At the second end portion 30 each lobe 34 has a pair of tangs 66. The tangs 66 are made of durable polymeric material, such as plastic. In the preferred embodiment, 10 the polymeric material is an elastomeric polymer, such as nylon. Each tang 66 is finger-like and has a wedge-shape portion 68, and a foot portion 70 (FIG. 2A). Each tang 66 is connected by a flexible segment 73 to respective wedge-shaped side portions 40 of the lobes 34. Each wedge-shaped portion 68 has an exterior surface 74 and an interior surface 76. Each exterior surface 74 faces generally away from the axis 20 and each interior surface 76 faces generally toward the axis 20.

Each exterior surface 74 slopes radially outward from the respective spring portion 38. Each exterior surface 74 extends transverse to the axis 20. Each wedge-shaped portion 68 has a thickness measured between the respective exterior and interior surfaces 74 and 76. The thickness of each wedge-shaped portion 68 increases away from the connection between the respective flexible segment 73 and the respective wedge-shaped side portion 40 toward the respective foot portion 70.

Each foot portion 70 is connected to the respective wedge-shaped portion 68 remote from the respective wedge-shaped side portion 40. Each foot portion 70 has an exterior surface 78 and an interior surface 80. Each exterior surface 78 faces generally away from the axis 20 and each interior surface 80 faces generally toward the axis 20.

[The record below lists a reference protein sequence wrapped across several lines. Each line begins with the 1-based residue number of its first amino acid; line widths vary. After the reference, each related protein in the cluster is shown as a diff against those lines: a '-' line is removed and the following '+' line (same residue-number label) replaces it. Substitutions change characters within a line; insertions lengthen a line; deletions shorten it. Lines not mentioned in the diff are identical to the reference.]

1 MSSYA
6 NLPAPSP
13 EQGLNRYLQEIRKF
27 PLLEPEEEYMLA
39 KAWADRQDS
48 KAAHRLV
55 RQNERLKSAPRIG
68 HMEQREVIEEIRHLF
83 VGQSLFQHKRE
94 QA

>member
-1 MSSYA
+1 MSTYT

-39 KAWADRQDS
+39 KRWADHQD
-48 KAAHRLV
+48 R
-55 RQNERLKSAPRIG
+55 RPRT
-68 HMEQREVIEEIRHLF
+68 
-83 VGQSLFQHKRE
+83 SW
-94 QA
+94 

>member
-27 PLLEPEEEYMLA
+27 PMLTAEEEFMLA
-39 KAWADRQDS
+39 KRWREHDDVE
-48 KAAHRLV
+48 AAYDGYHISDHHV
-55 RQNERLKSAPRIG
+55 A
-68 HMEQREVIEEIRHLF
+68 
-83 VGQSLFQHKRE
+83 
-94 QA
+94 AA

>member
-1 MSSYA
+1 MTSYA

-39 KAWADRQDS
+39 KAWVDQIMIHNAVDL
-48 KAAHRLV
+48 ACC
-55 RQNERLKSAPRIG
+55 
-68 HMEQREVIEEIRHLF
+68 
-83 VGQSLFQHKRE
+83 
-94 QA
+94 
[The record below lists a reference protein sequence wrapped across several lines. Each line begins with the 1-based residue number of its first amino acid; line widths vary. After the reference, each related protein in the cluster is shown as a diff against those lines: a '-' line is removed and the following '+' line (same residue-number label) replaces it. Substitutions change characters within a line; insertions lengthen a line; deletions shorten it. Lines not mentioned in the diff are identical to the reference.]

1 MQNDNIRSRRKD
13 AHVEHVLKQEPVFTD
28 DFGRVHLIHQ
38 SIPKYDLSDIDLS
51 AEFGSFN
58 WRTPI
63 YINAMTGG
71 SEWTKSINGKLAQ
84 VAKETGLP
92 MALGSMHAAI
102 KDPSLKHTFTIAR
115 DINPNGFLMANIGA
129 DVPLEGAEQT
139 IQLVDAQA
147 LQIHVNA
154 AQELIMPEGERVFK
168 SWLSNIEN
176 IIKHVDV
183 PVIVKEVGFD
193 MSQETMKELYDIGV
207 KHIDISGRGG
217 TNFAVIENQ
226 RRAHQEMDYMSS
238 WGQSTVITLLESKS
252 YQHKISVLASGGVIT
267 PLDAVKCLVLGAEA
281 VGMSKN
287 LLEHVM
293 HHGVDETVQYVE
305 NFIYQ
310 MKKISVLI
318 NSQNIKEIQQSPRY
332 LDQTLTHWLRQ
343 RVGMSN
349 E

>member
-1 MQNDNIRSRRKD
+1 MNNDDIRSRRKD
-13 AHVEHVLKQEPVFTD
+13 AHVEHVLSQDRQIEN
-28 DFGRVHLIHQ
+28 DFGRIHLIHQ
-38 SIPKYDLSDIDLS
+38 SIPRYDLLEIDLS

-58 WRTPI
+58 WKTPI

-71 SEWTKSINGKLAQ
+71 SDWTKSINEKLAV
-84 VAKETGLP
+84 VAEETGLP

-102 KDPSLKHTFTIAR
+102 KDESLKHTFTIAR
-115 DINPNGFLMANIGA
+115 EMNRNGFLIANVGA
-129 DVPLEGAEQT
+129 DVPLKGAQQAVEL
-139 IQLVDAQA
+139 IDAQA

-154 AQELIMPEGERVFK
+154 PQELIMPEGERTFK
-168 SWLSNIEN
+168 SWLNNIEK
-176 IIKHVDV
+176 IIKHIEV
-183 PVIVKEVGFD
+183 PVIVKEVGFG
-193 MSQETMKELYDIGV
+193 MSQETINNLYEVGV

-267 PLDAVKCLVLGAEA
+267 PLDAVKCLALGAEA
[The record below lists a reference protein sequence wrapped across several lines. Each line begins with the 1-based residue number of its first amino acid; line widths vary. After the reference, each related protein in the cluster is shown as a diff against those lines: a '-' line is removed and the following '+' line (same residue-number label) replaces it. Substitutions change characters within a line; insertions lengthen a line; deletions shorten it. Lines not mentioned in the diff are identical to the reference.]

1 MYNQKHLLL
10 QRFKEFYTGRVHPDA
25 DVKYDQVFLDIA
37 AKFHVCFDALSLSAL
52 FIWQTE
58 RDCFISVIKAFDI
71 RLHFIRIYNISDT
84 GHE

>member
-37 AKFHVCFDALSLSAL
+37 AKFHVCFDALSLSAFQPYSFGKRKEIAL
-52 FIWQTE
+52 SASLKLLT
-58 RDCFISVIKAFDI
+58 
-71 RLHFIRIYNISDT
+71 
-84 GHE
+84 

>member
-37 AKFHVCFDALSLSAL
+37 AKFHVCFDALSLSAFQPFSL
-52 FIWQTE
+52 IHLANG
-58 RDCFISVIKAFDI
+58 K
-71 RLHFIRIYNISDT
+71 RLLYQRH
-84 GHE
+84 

Each exterior surface 78 defines a concavity 82 in the respective foot portion 70. The concavities 82 merely prevent deformation of the foot portions 70 during forming of the bushing 12 due to plastic strain. Each interior surface 80 has a sloped surface segment 84. Each sloped surface segment 84 extends from the respective interior surface 76 of the wedge-shaped portion 68 at an angle toward the axis 20.

The first shaft 14 (FIG. 5) is preferably made of non-heat treated 1010 steel. The first shaft 14 has an open end 92 and a hollow interior 94. The first shaft 14 includes a generally star-shaped fluted portion 96, and a cylindrical portion 98. The fluted portion 96 extends from the open end 92 to the cylindrical portion 98. The fluted portion 96 has an interior surface 100. Preferably, the interior surface 100 has a finish of 30-60 RMS (Root Mean Square). The interior surface 100 a plurality (five) elongate grooves 102 (FIG. 3). The elongate grooves 102 are open toward the axis 20. Each elongate groove 102 extends parallel to the axis 20 and extends the length of the fluted portion 96 (FIG. 5) between the open end 92 and the cylindrical portion 98. Thus, the elongate grooves 102 each have two ends, one at the open end 92 of the first shaft 12 and one remote therefrom.

Each elongate groove 102 (FIG. 3) has a bottom (radially outward) surface 106 and two side surfaces 108. The side surfaces 108 are identified as 108a and 108b, respectively, adjacent to each side of the respective bottom surface 106. The bottom surfaces 106 and the side surfaces 108 extend the length of the fluted portion 96.

Each bottom surface 106 defines a center recess 110 and two inward steps 112 located on each side of the center recess 110 and adjacent to the sided surfaces 108. The center recesses 110 are located a distance from the axis 20. The inward steps 112 extend generally toward the axis 20 from the respective center recess 110. Each of the center recesses 110 and the inward steps 112 extend the length of the fluted portion 96.

The cylindrical portion 98 (FIG. 5) has an interior surface 116 which is cylindrical in shape. The interior surface 116 is located at a radial distance from the axis 20 which is greater than the radial distance between any point on the interior surface 100 of the fluted portion 96 and the axis 20. Thus, the junction between the fluted portion 96 and the cylindrical portion 98 defines a smoothly formed, tapering annular step 118. The tapering annular step 118 can be formed by a cold forming.